### Product of two natural numbers

YAP Von Bing

March 9, 2022

Let \(a\) and \( b \) be natural numbers, i.e., 1, 2, 3, etc. Let their product be \( n = ab \) . You might agree that \( n \) cannot be smaller than \( a \) or \( b \) , i.e., \( a \le n \) and \( b \le n \) . This is easy enough to see in numerous examples. \( 2 \times 3 = 6 \) , and 6 is greater than both 2 and 3. \( 1 \times 5 = 5 \) , and both 1 and 5 are less than or equal to the product 5. The second example shows that generally the inequality is not strict, i.e., we do not always have \( a < n \) . How can we demonstrate the general fact, or \( {\bf theorem} \) ? How can we prove that for any natural numbers \( a \) and \( b \) with product \( n = ab \) , both \( a \le n \) and \( b \le n \) hold? We cannot check every case, because there are infinitely many natural numbers.

Here is a visual approach. \( n \) identical squares can be arranged in a rectangle with \( a \) rows, each having \( b \) squares. Clearly, the total \( n \) cannot be less than the number of squares in a column, \( a \) , or the number of squares in a row, \( b \) . We may translate the pictorial argument into algebra.

\( n = ab = a + a(b-1) \ge a \)

The second equality is key, which reflects the separation of a column from the others. Since \( b-1 \ge 0 \) , \( a(b-1) \ge 0 \) , hence we are certain that \( n \ge a \) . Both the picture and the algebra also show that in the special case \( b > 1 \) , indeed \( n > a \) . You might want to make a similar argument for \( n \ge b \) .

Let us suppose that \( a \le b \) . Can you say something stronger than \( a \le n \) ? For instance, can you find an expression $f(n)$ in terms of \( n \) , such that \( a \le f(n) \le n \) ? You might get a clue from concrete examples:

\( 16 = 1 \times 16 = 2 \times 8 = 4 \times 4, \)

\( 24 = 1 \times 24 = 2 \times 12 = 3 \times 8 = 4 \times 6 \)

or the special case \( a=b \) , where \( a = \sqrt{n} \) .

It makes sense to try \( f(n) = \sqrt{n} \) . Our examples work:

\( 1, 2, 4 \le 4 = \sqrt{16} \)

\( 1, 2, 3, 4 \le 4.9 \approx \sqrt{24} \)

Hence we are more confident of the \( {\bf conjecture}: \ \)

Let \( a \le b \) be any natural numbers. Let \( n = ab \) . Then \( a \le \sqrt{n} \) .

We now give a proof of the conjecture. Suppose the first two sentences hold but the conclusion is false, i.e., \( a > \sqrt{n} \) . Combining it with the first sentence gives \( b \ge a > \sqrt{n} \) . Multiplying the two inequalities, we get \( ab > n \) , which violates the second sentence. Assuming the conclusion is false has led to an absurdity. Therefore, the assumption is wrong, and the conclusion indeed follows. This concludes the proof. Now that the conjecture has been proved, it becomes a theorem.

The above is an example of \( {\bf proof by contradiction} \) , which was used by the ancient Greeks to prove a variety of facts about numbers, such as there are infinitely many prime numbers, and the more surprising fact that \( \sqrt{2} \) is irrational, i.e., it cannot be expressed as the ratio of two natural numbers. The proofs of these facts are more intricate, but the underlying sturcture is exactly the same as here. In order to show that a conclusion follows from a premise, we assume that the conclusion is false. Then we combine the premise with the assumption logically to derive a false statement. Something has gone wrong. Since the derivation is logically correct, we must give the assumption up. Hence the conclusion must follow from the premise.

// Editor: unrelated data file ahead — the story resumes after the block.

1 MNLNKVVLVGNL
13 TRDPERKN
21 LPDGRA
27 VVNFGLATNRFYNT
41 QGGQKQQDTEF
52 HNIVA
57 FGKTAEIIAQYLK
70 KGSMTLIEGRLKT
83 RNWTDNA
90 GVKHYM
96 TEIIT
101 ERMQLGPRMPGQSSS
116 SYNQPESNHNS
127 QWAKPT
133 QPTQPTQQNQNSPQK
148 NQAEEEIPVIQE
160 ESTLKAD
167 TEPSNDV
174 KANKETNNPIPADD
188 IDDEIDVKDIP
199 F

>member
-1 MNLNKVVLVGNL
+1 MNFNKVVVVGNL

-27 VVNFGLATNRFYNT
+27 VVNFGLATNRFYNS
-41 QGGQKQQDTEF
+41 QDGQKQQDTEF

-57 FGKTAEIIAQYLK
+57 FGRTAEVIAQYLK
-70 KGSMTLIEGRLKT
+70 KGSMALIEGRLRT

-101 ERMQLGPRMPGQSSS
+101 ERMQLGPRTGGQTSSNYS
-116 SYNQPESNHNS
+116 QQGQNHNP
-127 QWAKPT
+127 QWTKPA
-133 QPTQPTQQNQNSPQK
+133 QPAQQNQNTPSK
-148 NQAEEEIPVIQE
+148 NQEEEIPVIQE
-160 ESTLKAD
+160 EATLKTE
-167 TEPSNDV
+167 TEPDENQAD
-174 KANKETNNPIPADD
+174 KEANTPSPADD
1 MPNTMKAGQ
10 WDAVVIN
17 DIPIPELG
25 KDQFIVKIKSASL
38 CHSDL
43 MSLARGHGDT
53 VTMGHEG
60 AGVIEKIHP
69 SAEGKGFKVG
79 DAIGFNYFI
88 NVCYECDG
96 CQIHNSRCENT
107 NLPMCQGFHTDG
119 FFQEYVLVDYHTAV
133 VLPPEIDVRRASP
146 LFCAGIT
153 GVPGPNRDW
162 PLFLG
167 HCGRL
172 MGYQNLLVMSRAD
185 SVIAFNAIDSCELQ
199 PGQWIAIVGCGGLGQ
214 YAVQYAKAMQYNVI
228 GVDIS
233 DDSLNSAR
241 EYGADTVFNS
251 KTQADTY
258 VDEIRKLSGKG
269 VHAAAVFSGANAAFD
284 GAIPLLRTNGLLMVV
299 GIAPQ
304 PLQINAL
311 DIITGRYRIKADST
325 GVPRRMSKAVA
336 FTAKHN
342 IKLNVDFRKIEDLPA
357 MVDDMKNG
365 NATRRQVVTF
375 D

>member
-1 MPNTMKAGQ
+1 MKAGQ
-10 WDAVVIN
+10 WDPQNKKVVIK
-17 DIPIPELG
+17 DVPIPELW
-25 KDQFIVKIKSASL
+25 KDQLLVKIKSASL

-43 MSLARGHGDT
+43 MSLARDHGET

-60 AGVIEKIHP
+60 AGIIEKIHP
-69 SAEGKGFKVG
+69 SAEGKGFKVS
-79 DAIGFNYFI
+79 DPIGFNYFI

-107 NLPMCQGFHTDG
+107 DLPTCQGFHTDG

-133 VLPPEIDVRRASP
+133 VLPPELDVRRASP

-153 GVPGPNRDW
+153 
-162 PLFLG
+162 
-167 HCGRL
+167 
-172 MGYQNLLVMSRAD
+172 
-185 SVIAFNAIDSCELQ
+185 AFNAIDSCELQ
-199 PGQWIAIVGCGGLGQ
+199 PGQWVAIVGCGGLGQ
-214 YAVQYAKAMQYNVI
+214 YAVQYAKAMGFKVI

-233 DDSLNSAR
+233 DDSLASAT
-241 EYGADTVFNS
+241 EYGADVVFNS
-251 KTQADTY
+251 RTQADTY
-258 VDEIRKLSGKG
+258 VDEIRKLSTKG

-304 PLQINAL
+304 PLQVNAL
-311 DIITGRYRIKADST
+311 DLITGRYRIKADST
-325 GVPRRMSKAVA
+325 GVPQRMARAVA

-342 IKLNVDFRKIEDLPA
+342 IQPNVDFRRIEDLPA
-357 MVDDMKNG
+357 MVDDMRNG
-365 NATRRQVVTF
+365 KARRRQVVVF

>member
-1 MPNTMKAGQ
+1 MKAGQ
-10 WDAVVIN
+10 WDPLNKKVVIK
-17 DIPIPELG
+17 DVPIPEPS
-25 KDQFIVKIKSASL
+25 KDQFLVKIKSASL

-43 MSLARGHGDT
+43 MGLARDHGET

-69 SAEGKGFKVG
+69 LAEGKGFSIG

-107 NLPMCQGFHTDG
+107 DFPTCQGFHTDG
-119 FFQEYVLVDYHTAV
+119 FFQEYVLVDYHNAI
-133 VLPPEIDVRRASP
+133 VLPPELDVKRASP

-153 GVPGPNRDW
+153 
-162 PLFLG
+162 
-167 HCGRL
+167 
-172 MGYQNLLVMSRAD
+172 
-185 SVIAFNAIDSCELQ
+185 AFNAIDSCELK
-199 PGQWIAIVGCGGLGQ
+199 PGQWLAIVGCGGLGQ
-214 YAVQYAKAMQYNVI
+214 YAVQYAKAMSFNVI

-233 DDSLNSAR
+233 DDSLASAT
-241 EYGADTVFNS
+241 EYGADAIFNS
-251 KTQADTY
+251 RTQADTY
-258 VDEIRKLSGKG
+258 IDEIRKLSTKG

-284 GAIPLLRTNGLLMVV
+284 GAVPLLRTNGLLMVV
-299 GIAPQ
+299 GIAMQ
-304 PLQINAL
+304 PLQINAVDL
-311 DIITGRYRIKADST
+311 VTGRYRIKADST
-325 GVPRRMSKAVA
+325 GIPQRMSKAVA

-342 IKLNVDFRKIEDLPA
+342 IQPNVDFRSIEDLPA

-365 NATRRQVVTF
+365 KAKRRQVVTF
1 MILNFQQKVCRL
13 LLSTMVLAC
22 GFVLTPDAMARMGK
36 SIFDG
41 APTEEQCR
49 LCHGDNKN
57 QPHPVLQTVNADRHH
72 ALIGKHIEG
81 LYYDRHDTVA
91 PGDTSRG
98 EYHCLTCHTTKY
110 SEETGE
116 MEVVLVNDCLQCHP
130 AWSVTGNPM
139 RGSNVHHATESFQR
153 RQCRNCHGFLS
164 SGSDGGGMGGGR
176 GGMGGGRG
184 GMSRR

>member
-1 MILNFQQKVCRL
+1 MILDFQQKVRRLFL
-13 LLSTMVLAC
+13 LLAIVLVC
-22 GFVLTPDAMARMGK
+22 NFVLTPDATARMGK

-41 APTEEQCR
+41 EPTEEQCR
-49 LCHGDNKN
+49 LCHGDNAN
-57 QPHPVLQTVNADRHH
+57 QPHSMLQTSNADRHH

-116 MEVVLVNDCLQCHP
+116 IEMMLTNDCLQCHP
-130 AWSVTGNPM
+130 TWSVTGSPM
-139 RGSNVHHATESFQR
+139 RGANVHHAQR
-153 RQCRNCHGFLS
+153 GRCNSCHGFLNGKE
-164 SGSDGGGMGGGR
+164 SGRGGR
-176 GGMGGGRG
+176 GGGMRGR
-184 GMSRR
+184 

As practice, you may want to write down a proof by contradiction to show that with the same premise as above, \( b \ge \sqrt{n} \) . This fact also follows directly from the previous fact. From \( a \le \sqrt{n} \) , we know \( 1/a \ge 1/\sqrt{n} \) . Hence

\( b = n \times \frac{1}{a} \ge n \times \frac{1}{\sqrt{n}} = \sqrt{n} \)

We saw earlier that if \( a=b \) , then both inequalities become equalities. Furthermore, if \( a<b \) , then both inequalities are strict. In conclusion, we may make a more complete statement as follows:

*\( {\bf Theorem.} \) Let \( a \le b \) be any natural numbers, and let \( n = ab \) . Then*

* \( a \le \sqrt{n} \le b \) *

*Moreover, if \( a<b \) , then \( a < \sqrt{n} < b \) . Otherwise, \( a=b = \sqrt{n} \) .*

Notice that the conjecture and theorem are general statements, i.e., they are about all possible values of \( a \) and \( b \) , as long as the values are natural numbers. The phrase “any natural numbers” should serve as a reminder of the generality. You may want to formulate analogous conjectures about three natural numbers \( a, b, c \) and their product \( abc \) , given \( a \le b \le c \) , and then try to prove or disprove them.